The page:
Chicago Bulls: Justin Harper
CHICAGO -- The Chicago Bulls could decide to go a lot of different directions with their two first round picks (Nos. 28 and 30) during Thursday night's draft.
Bulls GM Gar Forman basically admitted on Tuesday morning the same thing we've all known for a long time when it comes to the NBA draft: It's a crapshoot. Make no mistake, the Bulls have done their due diligence. Forman said the team has interviewed and worked out between 40 and 50 players and has been trying to find guys who will fit within the framework of Tom Thibodeau's system. Forman said he expects to keep both picks and hopes they can provide depth to a roster that already seems set for next season, if and when the lockout ends. No matter how much data is collected, though, nobody is quite sure just how good or bad these players will be in the future.
The Bulls, as Michael Wilbon pointed out would be wise to turn these picks into assets that will help them down line in a potential deal for someone who can provide more of an immediate impact. Having said that, here are five possibilities that Bulls may go after in Thursday night:
Tyler Honeycutt, UCLA: He's just a sophomore, but he played in 33 games last year for the Bruins, averaging 13 points and seven rebounds a contest. He's also 6-foot-8 and has the ability to knock down some long-range shots. His length is something that Thibodeau would be able to work with, especially if he shows the ability to guard multiple positions.
Davis Bertans, Latvia: As Wilbon noted in his column, Bertans is 6-foot-10, and he can shoot. Those qualities would make him appealing to any team, but especially one that struggled so mightily to score points late against the postseason. Bertans would be able to space the floor and give Rose more room to operate. The question, as it always is for Thibodeau, would be can he play defense?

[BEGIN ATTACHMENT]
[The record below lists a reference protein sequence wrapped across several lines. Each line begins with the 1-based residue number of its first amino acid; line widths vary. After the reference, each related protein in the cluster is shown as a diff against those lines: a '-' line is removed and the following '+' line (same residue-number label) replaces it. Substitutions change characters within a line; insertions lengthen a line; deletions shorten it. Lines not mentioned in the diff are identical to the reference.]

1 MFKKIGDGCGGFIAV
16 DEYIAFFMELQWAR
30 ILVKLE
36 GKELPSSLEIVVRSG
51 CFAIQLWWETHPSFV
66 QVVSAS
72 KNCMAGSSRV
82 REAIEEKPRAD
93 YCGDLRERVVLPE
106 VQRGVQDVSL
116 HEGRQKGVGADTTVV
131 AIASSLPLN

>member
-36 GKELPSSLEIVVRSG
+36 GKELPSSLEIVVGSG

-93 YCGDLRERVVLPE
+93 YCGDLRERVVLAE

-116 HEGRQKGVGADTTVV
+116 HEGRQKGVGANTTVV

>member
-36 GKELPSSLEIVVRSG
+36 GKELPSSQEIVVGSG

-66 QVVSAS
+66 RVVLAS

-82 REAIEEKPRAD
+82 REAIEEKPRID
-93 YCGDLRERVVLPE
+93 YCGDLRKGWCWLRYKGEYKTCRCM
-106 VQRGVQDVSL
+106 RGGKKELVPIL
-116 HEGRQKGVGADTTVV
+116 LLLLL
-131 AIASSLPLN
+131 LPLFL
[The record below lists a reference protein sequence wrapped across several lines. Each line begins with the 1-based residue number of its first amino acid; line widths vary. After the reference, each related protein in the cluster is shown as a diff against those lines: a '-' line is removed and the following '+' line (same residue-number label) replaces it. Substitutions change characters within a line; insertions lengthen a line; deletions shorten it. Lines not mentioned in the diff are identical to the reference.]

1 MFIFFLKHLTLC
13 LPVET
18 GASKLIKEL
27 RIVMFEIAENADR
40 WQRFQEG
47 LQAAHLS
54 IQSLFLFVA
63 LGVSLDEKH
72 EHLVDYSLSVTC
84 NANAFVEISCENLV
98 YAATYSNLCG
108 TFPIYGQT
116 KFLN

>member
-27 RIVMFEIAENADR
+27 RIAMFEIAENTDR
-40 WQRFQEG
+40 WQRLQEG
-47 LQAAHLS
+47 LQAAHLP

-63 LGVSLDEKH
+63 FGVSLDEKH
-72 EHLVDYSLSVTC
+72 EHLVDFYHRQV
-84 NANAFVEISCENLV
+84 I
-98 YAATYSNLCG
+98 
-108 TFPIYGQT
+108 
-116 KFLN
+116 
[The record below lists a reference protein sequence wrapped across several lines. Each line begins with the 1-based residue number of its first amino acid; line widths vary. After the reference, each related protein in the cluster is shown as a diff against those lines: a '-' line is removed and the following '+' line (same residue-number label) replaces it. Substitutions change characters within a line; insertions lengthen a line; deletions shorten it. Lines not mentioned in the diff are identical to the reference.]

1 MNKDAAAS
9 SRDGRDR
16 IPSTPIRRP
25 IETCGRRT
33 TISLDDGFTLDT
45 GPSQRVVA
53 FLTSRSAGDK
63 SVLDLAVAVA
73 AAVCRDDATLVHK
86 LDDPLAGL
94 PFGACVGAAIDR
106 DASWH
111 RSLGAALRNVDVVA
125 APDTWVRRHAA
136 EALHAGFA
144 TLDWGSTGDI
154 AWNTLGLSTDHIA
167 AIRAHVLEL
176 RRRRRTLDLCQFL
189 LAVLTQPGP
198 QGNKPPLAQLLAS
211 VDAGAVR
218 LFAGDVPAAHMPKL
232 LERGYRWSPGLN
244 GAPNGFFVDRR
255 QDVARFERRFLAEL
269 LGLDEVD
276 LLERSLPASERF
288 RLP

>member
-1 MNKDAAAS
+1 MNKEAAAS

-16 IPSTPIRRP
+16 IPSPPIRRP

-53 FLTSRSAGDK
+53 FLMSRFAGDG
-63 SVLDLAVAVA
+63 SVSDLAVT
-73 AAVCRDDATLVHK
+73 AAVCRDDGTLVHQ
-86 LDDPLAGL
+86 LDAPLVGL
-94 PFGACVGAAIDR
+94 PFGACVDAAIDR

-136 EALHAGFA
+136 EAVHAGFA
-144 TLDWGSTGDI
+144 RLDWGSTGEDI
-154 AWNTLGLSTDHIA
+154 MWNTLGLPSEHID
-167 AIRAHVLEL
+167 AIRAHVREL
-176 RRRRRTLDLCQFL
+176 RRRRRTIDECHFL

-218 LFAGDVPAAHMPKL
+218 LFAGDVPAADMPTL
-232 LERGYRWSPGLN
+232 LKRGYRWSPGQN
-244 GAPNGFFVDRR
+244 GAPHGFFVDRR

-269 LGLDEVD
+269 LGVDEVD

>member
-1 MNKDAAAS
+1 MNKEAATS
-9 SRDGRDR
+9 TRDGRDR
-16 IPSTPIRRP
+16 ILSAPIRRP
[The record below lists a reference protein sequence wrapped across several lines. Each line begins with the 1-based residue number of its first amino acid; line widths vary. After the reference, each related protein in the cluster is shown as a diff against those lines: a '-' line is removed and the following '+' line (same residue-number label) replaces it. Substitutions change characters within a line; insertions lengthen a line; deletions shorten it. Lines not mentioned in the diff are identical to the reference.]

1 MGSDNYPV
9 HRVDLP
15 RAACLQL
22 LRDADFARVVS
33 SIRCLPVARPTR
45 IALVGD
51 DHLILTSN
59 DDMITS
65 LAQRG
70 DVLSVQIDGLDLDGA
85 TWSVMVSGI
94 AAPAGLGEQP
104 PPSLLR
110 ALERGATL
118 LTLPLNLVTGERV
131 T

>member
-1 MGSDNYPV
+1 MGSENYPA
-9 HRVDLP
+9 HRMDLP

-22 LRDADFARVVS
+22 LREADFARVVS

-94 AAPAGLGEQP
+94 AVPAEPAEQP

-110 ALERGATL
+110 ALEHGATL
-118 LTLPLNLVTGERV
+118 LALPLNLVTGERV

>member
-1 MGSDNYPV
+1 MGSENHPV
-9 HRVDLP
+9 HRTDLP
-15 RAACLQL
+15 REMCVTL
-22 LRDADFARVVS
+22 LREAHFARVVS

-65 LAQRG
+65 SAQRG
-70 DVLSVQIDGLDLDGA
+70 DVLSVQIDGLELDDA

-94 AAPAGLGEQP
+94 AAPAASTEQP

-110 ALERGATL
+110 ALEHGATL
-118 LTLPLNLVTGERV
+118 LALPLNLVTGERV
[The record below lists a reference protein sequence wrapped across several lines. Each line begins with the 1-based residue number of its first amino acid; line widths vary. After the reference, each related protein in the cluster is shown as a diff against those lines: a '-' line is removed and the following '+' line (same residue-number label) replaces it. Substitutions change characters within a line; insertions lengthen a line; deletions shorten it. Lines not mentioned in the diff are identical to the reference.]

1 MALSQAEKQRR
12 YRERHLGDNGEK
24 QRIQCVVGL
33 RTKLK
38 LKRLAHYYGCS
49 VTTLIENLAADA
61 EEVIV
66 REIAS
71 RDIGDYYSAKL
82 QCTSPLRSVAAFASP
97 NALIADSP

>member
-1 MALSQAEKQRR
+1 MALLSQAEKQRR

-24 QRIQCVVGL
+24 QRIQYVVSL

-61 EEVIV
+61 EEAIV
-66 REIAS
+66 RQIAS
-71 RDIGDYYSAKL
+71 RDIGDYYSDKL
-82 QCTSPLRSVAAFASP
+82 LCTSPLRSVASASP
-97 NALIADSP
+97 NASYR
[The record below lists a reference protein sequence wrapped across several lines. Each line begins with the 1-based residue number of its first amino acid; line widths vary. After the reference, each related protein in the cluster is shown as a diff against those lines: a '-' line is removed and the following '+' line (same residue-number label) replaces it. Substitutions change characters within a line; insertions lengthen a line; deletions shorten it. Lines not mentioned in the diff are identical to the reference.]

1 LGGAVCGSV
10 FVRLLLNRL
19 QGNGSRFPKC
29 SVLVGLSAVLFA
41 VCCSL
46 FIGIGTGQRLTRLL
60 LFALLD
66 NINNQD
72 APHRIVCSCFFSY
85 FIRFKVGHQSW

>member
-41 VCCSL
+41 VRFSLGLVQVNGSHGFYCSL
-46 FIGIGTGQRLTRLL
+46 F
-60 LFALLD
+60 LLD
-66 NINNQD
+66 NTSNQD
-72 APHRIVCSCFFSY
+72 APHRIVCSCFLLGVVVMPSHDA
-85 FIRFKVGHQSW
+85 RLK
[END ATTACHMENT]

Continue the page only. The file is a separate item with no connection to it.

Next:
Justin Harper, Richmond: ESPN.com's Chad Ford had the Bulls going after Harper in the first round and it makes sense. Harper averaged 18 points a game, shot 45 percent from beyond the arc and, like Bertans, he's 6-foot-10. He's also a senior and has played in enough big games that make it seem unlikely he would get overwhelmed by big moments in the NBA.
Kyle Singler, Duke: A four-year standout at Duke, Singler won a national title during his junior year and was a leader for the Blue Devils. He averaged 17 points a year ago and seems to be the type of hard-nosed player Thibodeau would enjoy coaching. He can knock down a jumper when needed and has shown the type of consistency in each one of his four years in college that most players his age (23) don't have.
Chandler Parsons, Florida: Named the SEC player of the year this past season, Parsons is another well-rounded player with the ability to knock down long-range shots. He's played in plenty of big games during his time at the Florida under Billy Donovan. He also appears to have the type of intangibles that the Bulls are looking for. He's been a leader on a team that almost went to the Final Four this season and can grow and get better on a team that wouldn't need him to contribute right away.